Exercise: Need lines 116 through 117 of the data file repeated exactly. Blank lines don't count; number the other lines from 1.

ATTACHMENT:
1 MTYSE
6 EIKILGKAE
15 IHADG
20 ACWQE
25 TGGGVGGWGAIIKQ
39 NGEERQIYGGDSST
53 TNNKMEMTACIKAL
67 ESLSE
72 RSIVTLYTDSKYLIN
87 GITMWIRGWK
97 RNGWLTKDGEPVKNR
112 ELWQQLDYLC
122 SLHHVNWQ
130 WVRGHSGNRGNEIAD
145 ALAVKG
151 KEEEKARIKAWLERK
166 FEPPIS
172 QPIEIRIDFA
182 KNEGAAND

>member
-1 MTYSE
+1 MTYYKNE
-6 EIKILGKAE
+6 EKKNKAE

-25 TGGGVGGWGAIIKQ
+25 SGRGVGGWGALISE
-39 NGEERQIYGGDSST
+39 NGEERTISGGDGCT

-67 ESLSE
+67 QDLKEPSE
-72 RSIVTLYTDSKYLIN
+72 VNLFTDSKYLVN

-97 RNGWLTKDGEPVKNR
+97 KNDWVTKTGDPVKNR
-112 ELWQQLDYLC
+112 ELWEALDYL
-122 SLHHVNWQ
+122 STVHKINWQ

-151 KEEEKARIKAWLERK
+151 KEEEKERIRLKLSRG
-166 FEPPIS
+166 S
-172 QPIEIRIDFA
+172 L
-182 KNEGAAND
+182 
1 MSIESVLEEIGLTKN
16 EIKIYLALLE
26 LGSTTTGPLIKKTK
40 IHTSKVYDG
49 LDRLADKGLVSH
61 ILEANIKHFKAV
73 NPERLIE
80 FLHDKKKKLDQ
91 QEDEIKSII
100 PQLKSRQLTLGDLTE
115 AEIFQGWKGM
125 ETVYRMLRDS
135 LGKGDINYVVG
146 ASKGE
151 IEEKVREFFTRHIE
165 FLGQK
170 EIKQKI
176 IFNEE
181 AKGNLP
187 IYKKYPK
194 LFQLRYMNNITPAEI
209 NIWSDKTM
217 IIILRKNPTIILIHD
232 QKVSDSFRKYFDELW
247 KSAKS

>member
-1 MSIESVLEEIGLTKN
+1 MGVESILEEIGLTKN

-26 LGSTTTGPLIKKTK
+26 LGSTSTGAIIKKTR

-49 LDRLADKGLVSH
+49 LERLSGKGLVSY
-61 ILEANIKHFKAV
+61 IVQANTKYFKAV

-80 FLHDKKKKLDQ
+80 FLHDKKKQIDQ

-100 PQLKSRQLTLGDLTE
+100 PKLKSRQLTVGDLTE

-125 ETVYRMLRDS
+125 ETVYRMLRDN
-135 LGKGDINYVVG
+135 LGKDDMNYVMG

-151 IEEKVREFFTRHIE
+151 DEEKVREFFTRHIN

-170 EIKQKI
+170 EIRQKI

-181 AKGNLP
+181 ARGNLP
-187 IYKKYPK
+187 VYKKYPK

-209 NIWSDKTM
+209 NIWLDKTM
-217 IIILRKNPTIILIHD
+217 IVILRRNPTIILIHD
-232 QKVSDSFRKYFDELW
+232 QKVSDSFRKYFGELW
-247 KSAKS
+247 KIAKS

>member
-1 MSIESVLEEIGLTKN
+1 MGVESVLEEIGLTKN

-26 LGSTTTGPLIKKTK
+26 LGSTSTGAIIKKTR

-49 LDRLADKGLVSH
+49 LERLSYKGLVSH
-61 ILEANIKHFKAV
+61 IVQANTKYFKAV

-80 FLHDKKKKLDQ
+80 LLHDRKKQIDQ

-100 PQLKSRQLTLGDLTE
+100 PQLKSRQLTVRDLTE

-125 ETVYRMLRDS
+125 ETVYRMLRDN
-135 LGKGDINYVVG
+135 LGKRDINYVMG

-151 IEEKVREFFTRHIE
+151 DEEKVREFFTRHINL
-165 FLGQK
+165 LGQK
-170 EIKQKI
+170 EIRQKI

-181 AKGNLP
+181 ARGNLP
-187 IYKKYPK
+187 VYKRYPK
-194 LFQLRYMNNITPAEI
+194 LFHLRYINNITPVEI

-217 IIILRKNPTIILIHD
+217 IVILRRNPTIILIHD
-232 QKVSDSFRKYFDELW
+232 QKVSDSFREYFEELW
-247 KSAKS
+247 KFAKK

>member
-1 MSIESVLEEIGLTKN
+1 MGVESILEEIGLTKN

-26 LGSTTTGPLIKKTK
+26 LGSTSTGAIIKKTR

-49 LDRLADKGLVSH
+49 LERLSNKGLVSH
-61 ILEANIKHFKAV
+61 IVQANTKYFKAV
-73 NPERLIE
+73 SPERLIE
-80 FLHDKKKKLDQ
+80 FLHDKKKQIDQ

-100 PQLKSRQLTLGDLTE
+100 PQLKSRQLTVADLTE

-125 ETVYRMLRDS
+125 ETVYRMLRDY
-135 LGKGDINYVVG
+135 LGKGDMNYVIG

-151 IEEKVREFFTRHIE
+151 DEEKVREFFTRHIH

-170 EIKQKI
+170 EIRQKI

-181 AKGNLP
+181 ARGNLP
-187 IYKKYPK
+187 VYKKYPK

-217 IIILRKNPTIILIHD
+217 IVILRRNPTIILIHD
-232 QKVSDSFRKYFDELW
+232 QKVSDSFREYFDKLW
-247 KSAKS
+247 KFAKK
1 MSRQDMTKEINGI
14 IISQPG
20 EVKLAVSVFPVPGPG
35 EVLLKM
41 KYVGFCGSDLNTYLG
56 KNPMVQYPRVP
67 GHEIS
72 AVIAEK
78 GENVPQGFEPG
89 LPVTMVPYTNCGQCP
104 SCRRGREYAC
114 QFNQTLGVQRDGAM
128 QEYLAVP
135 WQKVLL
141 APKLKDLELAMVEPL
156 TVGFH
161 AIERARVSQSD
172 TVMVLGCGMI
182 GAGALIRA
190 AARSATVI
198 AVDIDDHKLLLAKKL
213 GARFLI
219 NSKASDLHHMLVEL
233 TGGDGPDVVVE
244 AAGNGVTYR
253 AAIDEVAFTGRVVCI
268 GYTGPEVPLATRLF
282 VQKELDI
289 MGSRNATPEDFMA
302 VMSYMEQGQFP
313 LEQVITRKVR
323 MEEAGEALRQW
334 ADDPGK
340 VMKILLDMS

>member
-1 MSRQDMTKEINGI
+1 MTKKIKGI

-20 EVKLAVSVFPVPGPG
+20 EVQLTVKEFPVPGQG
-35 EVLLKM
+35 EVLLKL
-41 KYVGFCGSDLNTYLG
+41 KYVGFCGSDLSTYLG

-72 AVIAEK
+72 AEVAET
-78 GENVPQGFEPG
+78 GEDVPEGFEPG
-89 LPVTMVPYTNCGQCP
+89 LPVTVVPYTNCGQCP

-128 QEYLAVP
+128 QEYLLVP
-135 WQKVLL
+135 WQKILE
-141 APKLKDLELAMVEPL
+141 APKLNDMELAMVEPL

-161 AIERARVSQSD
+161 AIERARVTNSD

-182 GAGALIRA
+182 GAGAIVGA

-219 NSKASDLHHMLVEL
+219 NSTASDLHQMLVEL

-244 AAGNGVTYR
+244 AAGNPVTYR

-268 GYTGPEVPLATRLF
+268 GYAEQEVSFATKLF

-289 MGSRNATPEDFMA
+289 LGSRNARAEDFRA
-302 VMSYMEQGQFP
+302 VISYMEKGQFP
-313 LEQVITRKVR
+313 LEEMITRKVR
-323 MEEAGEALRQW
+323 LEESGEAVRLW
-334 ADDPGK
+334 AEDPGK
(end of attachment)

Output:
-100 PQLKSRQLTLGDLTE
+100 PQLKSRQLTVRDLTE